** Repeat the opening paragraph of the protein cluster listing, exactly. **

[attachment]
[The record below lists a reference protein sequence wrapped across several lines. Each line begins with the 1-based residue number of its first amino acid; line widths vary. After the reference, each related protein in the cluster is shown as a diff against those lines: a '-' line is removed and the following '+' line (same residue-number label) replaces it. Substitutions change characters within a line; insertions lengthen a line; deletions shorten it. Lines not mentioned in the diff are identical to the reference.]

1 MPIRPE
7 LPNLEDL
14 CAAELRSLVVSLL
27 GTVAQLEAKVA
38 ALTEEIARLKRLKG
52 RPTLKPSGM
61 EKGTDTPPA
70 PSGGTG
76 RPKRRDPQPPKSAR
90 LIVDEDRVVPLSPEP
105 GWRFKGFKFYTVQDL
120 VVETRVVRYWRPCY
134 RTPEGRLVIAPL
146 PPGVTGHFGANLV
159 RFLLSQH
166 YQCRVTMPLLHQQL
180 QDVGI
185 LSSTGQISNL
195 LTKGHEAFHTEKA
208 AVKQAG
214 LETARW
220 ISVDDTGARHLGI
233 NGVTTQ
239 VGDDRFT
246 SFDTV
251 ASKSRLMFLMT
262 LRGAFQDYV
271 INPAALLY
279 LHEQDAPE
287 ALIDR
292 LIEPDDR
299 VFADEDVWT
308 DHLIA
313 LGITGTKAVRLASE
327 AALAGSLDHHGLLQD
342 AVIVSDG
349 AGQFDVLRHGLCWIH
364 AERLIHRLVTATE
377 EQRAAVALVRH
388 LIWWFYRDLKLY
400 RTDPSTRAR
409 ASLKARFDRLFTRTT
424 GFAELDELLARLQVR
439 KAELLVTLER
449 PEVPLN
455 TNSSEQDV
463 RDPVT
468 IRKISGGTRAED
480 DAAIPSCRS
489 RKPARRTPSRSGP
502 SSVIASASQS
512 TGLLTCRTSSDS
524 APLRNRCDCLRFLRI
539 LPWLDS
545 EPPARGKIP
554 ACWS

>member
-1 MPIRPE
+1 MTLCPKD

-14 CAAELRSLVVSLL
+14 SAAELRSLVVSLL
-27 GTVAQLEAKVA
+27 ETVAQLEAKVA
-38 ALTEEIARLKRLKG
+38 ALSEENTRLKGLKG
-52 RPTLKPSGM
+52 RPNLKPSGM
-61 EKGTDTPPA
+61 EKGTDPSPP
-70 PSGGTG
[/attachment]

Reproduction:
[The record below lists a reference protein sequence wrapped across several lines. Each line begins with the 1-based residue number of its first amino acid; line widths vary. After the reference, each related protein in the cluster is shown as a diff against those lines: a '-' line is removed and the following '+' line (same residue-number label) replaces it. Substitutions change characters within a line; insertions lengthen a line; deletions shorten it. Lines not mentioned in the diff are identical to the reference.]